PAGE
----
To make it happen, Uber partnered with Sofar Sounds, an organisation dedicated to bringing the magic back to live music through unusual, secret gigs around the world. That’s exactly what #UberLIVE was about – bringing together curious music lovers in an innovative and intimate location to share a once-in-a-lifetime music experience.

The venue was well equipped with a complementary bar and food area. It didn’t matter that I was on my own, as conversations were flowing between strangers who had been brought together for the night. For the 100 of us, as the lights dimmed, we made our way to the floor, where we sat cross legged and waited for the performances to begin. Simultaneously, other people at #UberLIVE gigs in Manchester, Liverpool, Birmingham, Leeds and Dublin did the same.

In the daily papers the next morning, I also came across a double page feature on one of the night’s bands, The Shires, who also performed at Glastonbury last week. Other acts across the country included Bipolar Sunshine, Swim Deep and Fyfe Dangerfield.

Fuelled by the excitement of those in attendance (and many who wished they were), #UberLIVE trended heavily across Twitter all evening. For those of us working in communications industry, it also highlights how brands are using events in new ways to create a fresh type of interaction with consumers. This is the age of intimate, immersive brand experiences that transcend the traditional model of media relations and broadcast advertising.

For our clients, such events are an opportunity to connect with people like never before. Whilst for the public, it’s a chance to enjoy a whole new type of experience – from discovering an unknown part of their city to simply listening to some great music.

After my night at #UberLIVE, that definitely sounds like a win-win situation to me.

Written by: Jade Beaty, Assistant Account Executive at Edelman

Memo to Self: A PR’s Guide to the Paris Air Show

Corporate Reputation ,Culture ,Energy
Paris Air Show Close Up

It has passed again, the Paris Air Show is over; everyone has returned home; the airplanes are gone; the chalets and stands have been cleared out; Le Bourget airport is back to being a very large, empty apron.

It has passed again, the Paris Air Show is over; everyone has returned home; the airplanes are gone; the chalets and stands have been cleared out; Le Bourget airport is back to being a very large, empty apron.

As so while the memory is still fresh, here’s a memo to myself: a short list of things I want to remember for the next show and the one in between (Farnborough).

1. Plan, but not too much. An event that attracts over 40,000 people is a busy affair and while there are many knowns, such as booth size, location, display items, and marketing materials, there are many things which aren’t known despite the best planning – announcements, press engagement, industry news and much more.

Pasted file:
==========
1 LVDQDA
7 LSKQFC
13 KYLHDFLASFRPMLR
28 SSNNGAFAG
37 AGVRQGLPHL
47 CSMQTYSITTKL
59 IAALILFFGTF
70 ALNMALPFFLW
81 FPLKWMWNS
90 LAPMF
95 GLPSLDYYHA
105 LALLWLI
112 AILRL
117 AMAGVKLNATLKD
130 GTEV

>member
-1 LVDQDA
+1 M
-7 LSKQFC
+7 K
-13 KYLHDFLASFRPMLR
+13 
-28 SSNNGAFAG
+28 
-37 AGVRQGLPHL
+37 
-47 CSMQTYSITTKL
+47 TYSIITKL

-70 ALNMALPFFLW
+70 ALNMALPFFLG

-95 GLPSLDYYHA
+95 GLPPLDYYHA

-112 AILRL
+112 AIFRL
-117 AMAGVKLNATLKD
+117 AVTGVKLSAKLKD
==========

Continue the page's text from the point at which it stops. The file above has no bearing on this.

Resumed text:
2. No fixed strategy for announcement timing. Planning (i.e. a timing strategy) is particularly tricky for announcements. Some years the big boys announce orders on Monday, crowding everything else out. Some years, as with this one, they wait until Tuesday and Wednesday, which previously was the chance for the smaller players to get some media air-time.

3. Organize press events. Surprisingly, press events either with an announcement or not, seemed to work quite well and get a fair bit of media attendance. If companies can conduct press events to demo a specific piece of technology then all the better. Couple it with a customer and media is likely to be interested.

4. Take a little personal time. If you’re there with clients, be sure they are happy (even if you’re in-house). BUT, on top of doing what you’re there to do, be sure to take some time for the sheer entertainment of the event. I was reminded of this when sitting in an interview between a client and a passionate aerospace journalist. He cut the interview short with the CEO because he wanted to snap some shots of the Rafale fighter jet that was about to thunder overhead. And it was OK.

5. Show your passion. There are a lot of aviation geeks. Showing your inner geek is the easiest way to meet others at the show. The sector draws enthusiasts unlike any other sector, and most are useful contacts in one way or another. Take advantage of the huge networking opportunity this presents.